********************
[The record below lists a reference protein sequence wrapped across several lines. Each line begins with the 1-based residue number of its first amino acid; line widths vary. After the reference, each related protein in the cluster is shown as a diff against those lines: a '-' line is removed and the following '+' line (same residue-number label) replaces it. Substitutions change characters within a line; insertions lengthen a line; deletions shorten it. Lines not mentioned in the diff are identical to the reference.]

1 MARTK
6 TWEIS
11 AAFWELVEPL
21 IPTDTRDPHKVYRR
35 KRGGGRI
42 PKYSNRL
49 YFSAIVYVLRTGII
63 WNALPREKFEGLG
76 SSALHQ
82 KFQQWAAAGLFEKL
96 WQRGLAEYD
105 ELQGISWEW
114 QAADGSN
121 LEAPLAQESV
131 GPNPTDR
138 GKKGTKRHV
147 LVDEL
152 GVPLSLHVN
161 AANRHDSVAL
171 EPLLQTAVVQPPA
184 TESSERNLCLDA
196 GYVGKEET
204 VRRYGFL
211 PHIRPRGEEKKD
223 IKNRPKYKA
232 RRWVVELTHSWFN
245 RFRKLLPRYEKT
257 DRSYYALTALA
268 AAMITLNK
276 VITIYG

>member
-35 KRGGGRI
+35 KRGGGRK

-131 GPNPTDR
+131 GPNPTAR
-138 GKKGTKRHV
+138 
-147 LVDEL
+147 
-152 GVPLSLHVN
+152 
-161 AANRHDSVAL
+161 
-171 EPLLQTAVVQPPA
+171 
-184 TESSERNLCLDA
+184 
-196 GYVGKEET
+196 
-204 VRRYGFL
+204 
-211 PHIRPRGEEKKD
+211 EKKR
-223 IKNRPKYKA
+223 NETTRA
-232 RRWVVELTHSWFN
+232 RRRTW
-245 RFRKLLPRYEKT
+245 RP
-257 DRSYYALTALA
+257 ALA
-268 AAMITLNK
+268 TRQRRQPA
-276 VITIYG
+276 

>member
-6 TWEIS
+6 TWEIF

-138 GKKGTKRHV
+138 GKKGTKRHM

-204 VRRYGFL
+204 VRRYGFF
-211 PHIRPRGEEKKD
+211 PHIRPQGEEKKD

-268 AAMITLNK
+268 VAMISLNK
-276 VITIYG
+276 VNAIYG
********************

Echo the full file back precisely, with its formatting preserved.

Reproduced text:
[The record below lists a reference protein sequence wrapped across several lines. Each line begins with the 1-based residue number of its first amino acid; line widths vary. After the reference, each related protein in the cluster is shown as a diff against those lines: a '-' line is removed and the following '+' line (same residue-number label) replaces it. Substitutions change characters within a line; insertions lengthen a line; deletions shorten it. Lines not mentioned in the diff are identical to the reference.]

1 MARTK
6 TWEIS
11 AAFWELVEPL
21 IPTDTRDPHKVYRR
35 KRGGGRI
42 PKYSNRL
49 YFSAIVYVLRTGII
63 WNALPREKFEGLG
76 SSALHQ
82 KFQQWAAAGLFEKL
96 WQRGLAEYD
105 ELQGISWEW
114 QAADGSN
121 LEAPLAQESV
131 GPNPTDR
138 GKKGTKRHV
147 LVDEL
152 GVPLSLHVN
161 AANRHDSVAL
171 EPLLQTAVVQPPA
184 TESSERNLCLDA
196 GYVGKEET
204 VRRYGFL
211 PHIRPRGEEKKD
223 IKNRPKYKA
232 RRWVVELTHSWFN
245 RFRKLLPRYEKT
257 DRSYYALTALA
268 AAMITLNK
276 VITIYG

>member
-35 KRGGGRI
+35 KRGGGRK

-131 GPNPTDR
+131 GPNPTAR
-138 GKKGTKRHV
+138 
-147 LVDEL
+147 
-152 GVPLSLHVN
+152 
-161 AANRHDSVAL
+161 
-171 EPLLQTAVVQPPA
+171 
-184 TESSERNLCLDA
+184 
-196 GYVGKEET
+196 
-204 VRRYGFL
+204 
-211 PHIRPRGEEKKD
+211 EKKR
-223 IKNRPKYKA
+223 NETTRA
-232 RRWVVELTHSWFN
+232 RRRTW
-245 RFRKLLPRYEKT
+245 RP
-257 DRSYYALTALA
+257 ALA
-268 AAMITLNK
+268 TRQRRQPA
-276 VITIYG
+276 

>member
-6 TWEIS
+6 TWEIF

-138 GKKGTKRHV
+138 GKKGTKRHM

-204 VRRYGFL
+204 VRRYGFF
-211 PHIRPRGEEKKD
+211 PHIRPQGEEKKD

-268 AAMITLNK
+268 VAMISLNK
-276 VITIYG
+276 VNAIYG